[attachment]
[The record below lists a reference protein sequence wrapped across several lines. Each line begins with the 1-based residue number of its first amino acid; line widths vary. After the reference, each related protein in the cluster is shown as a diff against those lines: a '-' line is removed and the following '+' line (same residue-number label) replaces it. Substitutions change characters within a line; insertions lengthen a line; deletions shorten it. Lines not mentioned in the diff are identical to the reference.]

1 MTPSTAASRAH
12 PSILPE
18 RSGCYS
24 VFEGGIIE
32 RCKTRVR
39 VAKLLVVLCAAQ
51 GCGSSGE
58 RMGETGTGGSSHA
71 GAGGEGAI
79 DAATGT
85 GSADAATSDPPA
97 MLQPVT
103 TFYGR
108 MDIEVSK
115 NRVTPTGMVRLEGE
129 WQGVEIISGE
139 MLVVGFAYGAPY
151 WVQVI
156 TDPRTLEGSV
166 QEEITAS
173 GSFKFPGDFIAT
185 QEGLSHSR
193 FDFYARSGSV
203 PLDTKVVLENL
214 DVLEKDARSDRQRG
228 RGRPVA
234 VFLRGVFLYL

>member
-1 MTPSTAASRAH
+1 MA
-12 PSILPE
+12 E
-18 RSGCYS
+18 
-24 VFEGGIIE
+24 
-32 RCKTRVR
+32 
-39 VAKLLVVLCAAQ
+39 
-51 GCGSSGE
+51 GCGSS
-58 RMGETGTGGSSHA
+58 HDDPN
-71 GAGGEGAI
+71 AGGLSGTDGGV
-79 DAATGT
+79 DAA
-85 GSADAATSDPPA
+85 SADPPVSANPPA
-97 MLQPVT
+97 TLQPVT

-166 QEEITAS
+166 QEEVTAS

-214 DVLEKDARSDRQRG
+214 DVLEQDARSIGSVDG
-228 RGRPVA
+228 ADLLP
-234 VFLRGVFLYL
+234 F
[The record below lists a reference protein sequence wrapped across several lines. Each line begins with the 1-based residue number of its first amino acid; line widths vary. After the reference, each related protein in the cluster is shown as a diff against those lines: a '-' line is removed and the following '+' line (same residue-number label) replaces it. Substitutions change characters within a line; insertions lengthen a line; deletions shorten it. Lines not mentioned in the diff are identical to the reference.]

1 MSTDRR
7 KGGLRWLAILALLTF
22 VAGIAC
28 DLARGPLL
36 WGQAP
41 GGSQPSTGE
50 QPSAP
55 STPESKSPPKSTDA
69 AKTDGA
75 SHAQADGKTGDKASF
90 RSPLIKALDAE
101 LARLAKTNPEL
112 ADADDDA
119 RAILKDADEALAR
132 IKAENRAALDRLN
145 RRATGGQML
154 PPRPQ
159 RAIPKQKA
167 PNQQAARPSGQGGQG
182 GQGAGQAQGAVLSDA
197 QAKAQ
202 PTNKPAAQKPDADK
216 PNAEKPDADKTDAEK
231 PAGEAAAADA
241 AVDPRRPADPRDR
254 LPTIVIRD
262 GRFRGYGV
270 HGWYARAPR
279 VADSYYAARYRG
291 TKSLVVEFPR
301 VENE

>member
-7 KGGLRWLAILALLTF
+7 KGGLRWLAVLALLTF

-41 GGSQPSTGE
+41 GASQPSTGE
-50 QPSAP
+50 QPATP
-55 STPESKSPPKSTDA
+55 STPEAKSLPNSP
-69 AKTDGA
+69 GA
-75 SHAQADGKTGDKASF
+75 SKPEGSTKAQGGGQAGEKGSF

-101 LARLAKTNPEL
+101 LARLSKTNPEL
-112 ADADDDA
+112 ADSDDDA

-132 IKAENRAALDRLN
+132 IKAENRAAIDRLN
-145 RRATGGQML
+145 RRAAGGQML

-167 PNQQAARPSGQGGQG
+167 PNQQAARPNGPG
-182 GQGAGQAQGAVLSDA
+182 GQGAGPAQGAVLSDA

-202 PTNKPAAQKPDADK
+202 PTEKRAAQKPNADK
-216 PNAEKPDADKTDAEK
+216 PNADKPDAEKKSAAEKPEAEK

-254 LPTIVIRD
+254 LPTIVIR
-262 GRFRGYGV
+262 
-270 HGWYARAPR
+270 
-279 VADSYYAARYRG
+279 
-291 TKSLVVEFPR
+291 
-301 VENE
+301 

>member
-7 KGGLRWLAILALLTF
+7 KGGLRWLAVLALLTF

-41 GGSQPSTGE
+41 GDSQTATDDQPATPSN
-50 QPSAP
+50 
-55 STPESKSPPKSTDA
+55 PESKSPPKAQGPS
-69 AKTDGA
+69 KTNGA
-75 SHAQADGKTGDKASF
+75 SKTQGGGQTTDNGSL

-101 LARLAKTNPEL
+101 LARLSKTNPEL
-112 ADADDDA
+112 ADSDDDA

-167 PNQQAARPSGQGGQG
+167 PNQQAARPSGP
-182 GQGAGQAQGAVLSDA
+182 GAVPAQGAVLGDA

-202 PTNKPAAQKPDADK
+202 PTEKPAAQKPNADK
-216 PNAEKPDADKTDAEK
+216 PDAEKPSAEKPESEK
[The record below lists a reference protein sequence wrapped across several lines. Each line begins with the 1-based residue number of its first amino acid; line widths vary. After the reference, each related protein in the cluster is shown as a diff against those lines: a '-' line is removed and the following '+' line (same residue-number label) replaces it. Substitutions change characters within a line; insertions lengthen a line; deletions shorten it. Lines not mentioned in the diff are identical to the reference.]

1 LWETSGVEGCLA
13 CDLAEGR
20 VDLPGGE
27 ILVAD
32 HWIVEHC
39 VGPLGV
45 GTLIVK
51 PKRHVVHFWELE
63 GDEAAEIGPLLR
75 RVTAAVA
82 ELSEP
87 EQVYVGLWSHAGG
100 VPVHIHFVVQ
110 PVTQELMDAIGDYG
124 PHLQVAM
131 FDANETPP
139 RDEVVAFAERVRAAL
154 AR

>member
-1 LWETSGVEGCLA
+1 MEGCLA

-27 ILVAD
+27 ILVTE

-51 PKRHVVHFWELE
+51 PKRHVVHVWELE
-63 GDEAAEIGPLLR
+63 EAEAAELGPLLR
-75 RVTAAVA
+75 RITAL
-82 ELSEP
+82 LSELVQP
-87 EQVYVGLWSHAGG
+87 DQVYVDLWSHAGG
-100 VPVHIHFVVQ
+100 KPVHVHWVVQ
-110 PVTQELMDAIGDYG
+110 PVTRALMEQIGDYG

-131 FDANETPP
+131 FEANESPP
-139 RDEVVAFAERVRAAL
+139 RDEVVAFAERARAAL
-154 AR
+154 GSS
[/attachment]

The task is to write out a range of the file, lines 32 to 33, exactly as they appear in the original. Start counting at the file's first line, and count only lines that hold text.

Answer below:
-12 PSILPE
+12 E